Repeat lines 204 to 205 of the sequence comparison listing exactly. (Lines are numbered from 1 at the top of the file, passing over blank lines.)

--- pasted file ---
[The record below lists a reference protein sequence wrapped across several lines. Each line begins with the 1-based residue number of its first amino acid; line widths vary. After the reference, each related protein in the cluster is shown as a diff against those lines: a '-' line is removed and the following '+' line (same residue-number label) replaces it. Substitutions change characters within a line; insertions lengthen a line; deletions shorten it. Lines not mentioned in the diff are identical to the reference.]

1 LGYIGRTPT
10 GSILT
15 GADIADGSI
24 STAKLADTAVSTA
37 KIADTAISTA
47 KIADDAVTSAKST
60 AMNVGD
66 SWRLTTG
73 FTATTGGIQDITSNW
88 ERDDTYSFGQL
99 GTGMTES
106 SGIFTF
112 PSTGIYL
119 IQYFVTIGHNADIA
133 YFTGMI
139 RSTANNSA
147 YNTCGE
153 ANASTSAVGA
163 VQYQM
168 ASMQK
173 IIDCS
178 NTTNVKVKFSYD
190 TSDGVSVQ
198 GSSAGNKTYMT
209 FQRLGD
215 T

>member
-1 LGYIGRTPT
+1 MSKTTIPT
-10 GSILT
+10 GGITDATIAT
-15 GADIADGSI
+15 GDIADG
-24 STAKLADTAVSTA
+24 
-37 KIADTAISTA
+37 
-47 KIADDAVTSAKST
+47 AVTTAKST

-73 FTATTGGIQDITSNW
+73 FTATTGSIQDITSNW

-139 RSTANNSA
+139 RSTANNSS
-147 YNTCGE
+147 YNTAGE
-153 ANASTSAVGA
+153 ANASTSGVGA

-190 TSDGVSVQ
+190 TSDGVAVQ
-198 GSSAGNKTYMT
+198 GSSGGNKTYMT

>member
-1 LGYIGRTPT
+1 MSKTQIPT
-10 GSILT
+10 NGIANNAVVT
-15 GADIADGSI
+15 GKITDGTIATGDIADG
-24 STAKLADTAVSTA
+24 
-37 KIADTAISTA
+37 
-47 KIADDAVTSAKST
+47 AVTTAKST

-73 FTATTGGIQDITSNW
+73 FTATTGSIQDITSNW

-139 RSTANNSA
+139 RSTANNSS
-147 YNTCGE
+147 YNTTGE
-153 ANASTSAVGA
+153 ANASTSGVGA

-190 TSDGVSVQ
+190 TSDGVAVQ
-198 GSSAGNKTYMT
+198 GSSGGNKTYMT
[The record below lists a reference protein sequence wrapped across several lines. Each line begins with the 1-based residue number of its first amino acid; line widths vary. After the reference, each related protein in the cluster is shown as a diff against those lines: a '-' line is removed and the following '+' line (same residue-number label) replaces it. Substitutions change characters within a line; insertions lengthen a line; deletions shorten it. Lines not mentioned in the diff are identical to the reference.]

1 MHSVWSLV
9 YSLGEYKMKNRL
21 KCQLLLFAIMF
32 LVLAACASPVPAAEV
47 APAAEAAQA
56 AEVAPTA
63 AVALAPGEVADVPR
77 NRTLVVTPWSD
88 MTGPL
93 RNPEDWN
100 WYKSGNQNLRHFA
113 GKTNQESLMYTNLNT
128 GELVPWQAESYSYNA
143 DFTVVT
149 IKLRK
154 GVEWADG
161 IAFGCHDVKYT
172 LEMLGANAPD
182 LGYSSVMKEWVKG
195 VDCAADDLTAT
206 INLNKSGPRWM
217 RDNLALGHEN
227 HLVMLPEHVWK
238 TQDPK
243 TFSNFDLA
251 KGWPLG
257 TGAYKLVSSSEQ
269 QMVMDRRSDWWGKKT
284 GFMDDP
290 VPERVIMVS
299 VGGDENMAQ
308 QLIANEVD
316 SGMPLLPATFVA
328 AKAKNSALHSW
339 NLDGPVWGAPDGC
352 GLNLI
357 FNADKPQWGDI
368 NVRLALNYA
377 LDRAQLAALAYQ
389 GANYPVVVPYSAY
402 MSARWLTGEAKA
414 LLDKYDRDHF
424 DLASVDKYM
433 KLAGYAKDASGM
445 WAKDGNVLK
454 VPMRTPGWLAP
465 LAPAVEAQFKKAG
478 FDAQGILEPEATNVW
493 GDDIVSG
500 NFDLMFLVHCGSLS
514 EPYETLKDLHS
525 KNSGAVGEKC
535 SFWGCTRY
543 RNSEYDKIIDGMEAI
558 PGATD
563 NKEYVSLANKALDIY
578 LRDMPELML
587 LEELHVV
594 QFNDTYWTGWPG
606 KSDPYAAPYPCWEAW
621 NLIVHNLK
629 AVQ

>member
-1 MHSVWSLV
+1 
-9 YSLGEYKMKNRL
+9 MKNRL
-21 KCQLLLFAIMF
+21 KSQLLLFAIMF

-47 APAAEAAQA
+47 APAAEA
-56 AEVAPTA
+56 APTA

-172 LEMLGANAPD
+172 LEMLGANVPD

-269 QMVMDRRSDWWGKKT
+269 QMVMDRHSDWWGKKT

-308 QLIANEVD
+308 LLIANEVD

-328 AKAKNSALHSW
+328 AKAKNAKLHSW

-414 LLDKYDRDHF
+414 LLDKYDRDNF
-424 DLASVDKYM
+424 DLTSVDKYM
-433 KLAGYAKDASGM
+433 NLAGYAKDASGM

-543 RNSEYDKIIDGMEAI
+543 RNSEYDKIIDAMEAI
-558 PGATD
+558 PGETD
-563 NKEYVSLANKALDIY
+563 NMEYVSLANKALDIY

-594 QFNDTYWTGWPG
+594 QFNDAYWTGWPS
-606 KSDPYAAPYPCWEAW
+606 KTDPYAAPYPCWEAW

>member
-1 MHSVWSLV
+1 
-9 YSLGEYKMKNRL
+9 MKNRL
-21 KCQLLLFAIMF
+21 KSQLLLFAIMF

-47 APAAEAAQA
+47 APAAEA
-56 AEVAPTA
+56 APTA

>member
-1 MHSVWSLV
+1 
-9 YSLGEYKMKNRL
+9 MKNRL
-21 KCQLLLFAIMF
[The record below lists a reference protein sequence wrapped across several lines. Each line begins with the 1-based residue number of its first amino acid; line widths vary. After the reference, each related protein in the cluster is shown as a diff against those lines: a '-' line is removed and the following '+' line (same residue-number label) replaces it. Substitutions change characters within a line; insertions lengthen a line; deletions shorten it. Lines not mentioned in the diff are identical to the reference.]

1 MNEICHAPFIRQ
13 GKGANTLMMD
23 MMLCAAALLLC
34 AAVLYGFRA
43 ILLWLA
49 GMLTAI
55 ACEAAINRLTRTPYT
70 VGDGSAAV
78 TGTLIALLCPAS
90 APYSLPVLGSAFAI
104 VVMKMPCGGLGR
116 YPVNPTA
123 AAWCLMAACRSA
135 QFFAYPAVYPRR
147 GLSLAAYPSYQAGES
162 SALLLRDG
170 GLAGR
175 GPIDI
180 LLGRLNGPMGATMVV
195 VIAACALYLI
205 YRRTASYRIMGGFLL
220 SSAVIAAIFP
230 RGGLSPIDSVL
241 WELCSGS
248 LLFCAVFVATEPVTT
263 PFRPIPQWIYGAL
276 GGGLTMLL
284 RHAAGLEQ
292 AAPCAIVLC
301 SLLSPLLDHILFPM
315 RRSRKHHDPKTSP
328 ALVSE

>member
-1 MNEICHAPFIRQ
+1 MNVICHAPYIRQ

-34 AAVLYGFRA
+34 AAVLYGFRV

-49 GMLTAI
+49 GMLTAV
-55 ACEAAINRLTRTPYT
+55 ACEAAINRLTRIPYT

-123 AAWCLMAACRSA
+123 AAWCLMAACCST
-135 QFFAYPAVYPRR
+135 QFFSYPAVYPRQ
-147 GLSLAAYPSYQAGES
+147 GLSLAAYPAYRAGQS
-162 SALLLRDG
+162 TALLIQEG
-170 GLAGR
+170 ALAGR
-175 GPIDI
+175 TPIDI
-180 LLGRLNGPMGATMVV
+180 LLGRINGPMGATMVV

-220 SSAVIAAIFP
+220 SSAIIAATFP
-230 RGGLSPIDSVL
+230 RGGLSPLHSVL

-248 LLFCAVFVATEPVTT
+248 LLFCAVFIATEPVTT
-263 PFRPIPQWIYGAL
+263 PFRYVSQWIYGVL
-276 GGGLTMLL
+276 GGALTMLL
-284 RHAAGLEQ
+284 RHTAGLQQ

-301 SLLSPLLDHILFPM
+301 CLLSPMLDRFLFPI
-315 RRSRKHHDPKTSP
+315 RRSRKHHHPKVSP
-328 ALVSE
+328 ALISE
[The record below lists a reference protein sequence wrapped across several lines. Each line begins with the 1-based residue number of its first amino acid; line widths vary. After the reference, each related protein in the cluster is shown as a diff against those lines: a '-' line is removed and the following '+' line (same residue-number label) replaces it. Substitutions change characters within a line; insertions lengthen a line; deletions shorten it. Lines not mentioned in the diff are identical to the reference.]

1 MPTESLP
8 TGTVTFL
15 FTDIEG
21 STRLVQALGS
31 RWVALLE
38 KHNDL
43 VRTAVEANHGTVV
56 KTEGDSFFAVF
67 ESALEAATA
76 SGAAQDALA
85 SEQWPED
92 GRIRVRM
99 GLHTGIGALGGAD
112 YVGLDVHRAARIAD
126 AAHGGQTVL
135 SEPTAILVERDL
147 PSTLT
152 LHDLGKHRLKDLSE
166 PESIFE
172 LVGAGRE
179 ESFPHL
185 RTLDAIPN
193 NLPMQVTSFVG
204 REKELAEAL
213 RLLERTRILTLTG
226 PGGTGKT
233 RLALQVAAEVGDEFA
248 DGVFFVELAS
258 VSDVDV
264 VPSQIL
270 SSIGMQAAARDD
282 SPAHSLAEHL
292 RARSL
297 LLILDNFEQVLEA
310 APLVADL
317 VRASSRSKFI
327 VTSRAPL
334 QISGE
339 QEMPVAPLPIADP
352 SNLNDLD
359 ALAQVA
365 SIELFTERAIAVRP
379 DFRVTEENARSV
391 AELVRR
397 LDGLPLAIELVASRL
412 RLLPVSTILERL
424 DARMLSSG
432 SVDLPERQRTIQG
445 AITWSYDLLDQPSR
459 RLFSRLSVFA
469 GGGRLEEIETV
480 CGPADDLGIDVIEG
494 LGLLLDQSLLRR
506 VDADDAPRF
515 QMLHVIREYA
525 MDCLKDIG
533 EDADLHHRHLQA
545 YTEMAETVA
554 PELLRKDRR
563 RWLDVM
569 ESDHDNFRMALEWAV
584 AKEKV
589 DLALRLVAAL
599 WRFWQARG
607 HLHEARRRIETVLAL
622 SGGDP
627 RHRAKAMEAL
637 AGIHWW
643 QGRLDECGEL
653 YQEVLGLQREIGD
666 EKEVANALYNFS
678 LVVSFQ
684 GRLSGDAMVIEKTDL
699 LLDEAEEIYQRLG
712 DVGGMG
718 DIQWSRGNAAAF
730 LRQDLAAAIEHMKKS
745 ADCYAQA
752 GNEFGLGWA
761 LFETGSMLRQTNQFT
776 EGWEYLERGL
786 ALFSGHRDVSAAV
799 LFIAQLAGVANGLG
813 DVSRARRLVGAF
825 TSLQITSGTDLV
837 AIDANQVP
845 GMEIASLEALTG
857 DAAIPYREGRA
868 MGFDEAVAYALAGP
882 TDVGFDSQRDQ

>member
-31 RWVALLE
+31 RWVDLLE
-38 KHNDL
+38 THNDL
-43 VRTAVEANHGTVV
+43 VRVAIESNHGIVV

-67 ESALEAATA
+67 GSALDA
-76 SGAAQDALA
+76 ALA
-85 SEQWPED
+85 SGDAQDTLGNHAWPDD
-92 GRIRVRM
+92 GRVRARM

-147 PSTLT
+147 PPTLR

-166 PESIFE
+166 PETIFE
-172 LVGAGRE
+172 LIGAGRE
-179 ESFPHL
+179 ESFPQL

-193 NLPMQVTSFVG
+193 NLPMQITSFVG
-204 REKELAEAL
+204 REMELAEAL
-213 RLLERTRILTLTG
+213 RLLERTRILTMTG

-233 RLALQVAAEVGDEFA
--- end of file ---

104 VVMKMPCGGLGR
116 YPVNPTA